President Hugo Chavez said Tuesday that Venezuela is preparing to break off diplomatic relations with Colombia over the neighboring country's plan to give American troops greater access to its military bases.
Chavez said that "there's no possibility" of repairing relations with the government of President Alvaro Uribe and that he instructed his foreign minister to "begin preparing for the rupture with Colombia."
Venezuela and Colombia have been feuding for weeks over the negotiations between Bogota and Washington that would allow the U.S. military to increase its presence at seven Colombian bases through a 10-year lease agreement.
Colombian and U.S. officials say the agreement is necessary to more effectively help Colombia's security forces fight drug traffickers and leftist rebels.
Chavez scoffed at those claims, calling Colombia "a narco-state" and charging its political leadership "lives off" the cocaine trade. He referred to the pending base deal as "a declaration of war against the Bolivarian Revolution," referring to his socialist political movement.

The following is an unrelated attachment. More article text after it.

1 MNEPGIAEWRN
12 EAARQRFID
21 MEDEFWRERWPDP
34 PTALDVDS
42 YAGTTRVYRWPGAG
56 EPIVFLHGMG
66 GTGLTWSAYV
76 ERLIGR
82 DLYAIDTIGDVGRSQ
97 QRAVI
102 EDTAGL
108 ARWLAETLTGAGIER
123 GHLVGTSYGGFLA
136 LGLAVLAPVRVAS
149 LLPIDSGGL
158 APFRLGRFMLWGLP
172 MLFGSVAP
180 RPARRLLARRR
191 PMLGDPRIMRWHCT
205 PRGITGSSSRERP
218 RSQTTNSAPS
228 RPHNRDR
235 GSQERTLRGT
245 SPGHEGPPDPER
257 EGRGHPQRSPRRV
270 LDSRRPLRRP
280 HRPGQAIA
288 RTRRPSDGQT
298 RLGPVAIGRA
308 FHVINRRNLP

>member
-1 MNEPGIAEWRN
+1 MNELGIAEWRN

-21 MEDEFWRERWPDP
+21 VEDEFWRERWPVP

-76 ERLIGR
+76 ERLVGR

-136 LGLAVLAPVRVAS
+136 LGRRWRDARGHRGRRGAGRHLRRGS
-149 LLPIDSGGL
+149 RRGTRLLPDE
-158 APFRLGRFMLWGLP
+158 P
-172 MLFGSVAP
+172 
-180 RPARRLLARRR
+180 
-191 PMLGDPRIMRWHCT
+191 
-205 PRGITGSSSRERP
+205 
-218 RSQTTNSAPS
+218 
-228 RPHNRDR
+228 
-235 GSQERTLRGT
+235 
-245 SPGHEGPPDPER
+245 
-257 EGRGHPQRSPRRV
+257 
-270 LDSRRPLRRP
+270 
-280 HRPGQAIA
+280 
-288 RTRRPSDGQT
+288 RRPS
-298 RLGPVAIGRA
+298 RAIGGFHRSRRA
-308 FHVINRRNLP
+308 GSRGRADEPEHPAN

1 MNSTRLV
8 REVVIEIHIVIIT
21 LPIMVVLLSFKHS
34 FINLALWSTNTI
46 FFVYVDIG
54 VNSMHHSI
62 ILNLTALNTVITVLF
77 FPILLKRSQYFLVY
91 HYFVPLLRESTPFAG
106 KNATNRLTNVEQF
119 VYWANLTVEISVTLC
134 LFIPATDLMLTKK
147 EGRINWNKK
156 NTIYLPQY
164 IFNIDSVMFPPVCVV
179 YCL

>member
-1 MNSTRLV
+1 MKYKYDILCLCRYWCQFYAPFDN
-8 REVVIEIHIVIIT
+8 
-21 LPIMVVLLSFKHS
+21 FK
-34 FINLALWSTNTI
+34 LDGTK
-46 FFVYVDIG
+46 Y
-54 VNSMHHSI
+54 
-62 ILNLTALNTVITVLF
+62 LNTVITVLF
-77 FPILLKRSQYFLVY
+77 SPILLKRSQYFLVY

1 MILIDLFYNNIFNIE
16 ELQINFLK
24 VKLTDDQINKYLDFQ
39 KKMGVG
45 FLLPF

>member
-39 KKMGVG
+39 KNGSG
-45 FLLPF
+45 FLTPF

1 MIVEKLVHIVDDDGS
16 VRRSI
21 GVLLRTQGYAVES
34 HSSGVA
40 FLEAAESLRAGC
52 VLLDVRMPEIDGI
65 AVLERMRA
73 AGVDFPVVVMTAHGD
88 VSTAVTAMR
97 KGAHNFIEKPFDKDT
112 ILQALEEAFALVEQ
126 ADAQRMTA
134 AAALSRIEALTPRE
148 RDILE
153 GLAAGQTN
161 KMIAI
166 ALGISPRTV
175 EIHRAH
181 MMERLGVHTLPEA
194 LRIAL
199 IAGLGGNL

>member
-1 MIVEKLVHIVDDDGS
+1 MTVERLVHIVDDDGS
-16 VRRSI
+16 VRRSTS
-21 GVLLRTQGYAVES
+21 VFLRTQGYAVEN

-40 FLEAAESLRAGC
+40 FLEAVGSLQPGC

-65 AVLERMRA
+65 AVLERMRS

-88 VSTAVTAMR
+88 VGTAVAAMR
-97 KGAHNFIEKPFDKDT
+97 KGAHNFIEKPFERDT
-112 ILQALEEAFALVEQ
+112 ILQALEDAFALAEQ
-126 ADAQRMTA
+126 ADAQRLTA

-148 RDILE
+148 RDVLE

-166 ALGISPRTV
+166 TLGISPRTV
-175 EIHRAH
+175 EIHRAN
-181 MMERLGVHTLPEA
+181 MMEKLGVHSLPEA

The Venezuelan leader says the U.S. government could use Colombian military installations as launching pads for future operations to unseat Latin American leaders like himself.
The leftist governments in Bolivia and Ecuador, allied with Chavez, have criticized the pending deal in similar rhetoric, but more moderate leaders in South America also have voiced concerns about the deal.
Many people in the region are wary of a U.S. presence, remembering past decades when administrations in Washington gave support to military dictatorships that ruled harshly.
Latin American leaders and U.S. lawmakers who were not consulted have demanded explanations since the deal was first reported in detail by The Associated Press.
Presidents of South America's nations are meeting in Argentina on Friday to discuss the issue. Uribe is expected to lay out his intentions, but some critics of the plan contend that U.S. President Barack Obama also should attend the meeting.